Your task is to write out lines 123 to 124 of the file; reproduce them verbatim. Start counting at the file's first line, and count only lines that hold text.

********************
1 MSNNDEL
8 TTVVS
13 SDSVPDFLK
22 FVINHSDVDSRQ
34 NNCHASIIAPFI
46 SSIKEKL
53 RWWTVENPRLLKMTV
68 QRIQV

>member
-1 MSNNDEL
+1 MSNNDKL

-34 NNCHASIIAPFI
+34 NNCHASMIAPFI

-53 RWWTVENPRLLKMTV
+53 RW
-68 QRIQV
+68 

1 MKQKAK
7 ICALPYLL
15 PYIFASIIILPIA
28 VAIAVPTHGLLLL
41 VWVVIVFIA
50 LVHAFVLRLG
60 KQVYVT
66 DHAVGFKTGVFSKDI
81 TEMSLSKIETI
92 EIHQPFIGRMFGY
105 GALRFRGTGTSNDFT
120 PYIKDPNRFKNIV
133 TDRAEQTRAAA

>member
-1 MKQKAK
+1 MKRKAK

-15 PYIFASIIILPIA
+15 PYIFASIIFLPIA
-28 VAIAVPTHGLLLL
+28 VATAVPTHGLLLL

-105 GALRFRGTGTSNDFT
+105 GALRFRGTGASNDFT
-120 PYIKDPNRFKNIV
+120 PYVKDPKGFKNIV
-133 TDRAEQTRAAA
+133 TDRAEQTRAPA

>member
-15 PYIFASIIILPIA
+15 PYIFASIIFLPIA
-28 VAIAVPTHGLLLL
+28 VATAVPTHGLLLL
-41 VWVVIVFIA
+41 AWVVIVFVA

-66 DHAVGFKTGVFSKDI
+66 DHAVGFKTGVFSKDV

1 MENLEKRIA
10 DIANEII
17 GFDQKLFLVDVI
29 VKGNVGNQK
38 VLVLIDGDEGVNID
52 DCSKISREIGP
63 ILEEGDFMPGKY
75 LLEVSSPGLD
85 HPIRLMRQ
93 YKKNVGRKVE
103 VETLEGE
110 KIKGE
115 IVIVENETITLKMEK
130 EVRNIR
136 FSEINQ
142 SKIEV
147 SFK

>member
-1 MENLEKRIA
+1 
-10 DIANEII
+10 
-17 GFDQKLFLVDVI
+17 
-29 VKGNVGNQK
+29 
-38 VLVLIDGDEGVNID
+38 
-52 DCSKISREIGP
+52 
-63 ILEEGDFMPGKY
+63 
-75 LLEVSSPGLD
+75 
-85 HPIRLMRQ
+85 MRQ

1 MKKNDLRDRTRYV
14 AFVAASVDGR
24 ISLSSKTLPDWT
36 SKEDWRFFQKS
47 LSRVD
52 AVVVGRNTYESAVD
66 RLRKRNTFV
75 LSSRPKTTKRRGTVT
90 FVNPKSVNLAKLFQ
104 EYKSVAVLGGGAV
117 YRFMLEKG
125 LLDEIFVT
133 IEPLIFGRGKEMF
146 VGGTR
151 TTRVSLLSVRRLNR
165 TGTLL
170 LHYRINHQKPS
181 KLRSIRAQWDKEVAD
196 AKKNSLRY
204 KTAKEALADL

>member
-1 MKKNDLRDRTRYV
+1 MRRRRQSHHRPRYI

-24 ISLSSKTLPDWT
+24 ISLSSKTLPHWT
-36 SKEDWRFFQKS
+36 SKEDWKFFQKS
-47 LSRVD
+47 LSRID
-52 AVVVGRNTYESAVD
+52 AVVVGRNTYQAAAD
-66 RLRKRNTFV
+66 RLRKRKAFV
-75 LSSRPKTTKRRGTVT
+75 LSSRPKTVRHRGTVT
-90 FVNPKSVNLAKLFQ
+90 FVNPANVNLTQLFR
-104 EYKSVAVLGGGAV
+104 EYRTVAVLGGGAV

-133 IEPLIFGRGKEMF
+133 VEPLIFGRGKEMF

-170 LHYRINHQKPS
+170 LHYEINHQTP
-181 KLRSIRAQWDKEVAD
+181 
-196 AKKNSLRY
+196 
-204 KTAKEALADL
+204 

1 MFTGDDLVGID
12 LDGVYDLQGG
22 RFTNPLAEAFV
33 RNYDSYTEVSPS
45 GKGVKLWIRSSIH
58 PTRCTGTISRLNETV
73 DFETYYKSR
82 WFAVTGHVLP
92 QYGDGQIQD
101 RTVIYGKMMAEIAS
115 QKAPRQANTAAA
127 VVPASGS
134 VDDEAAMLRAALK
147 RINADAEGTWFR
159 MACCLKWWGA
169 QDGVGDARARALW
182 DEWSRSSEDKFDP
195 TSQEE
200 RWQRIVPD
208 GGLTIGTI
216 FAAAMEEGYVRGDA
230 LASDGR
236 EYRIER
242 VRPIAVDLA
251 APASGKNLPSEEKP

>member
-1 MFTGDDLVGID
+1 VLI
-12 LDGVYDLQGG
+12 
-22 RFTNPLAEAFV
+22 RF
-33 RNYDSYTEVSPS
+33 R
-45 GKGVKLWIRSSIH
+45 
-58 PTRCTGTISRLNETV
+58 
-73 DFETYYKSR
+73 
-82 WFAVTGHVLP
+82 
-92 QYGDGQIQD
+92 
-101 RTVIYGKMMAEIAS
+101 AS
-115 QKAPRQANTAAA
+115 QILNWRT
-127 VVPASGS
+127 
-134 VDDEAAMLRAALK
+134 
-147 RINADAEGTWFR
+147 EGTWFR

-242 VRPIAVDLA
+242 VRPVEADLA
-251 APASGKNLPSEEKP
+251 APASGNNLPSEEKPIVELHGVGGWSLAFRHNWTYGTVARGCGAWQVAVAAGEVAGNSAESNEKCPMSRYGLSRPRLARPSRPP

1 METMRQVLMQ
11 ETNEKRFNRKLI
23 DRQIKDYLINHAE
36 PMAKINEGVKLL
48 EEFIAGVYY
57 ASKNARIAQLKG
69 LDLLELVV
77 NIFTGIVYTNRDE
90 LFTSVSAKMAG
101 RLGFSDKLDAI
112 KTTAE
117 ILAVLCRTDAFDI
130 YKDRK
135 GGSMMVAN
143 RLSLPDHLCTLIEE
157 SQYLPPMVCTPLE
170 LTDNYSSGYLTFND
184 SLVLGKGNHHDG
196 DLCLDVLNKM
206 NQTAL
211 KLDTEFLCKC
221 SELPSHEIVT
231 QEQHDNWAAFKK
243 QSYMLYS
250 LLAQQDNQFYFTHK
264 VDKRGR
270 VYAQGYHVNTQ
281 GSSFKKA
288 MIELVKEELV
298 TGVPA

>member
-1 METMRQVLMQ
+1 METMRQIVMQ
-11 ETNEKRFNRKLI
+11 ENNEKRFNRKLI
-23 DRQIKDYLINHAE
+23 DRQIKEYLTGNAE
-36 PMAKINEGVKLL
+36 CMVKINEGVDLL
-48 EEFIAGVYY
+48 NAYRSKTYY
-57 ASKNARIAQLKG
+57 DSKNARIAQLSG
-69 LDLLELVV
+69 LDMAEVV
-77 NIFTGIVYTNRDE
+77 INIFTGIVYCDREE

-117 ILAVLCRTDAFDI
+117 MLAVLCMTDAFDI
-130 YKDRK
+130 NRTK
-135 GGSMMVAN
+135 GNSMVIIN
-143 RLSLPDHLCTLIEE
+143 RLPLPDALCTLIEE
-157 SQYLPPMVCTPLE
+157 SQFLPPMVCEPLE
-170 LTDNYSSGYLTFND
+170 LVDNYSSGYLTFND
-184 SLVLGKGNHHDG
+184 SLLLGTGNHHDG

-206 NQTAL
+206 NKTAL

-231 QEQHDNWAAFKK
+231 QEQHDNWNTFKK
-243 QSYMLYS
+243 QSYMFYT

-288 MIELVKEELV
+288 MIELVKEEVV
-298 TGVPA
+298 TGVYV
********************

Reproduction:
+75 LSSRPKTVRHRGTVT
-90 FVNPKSVNLAKLFQ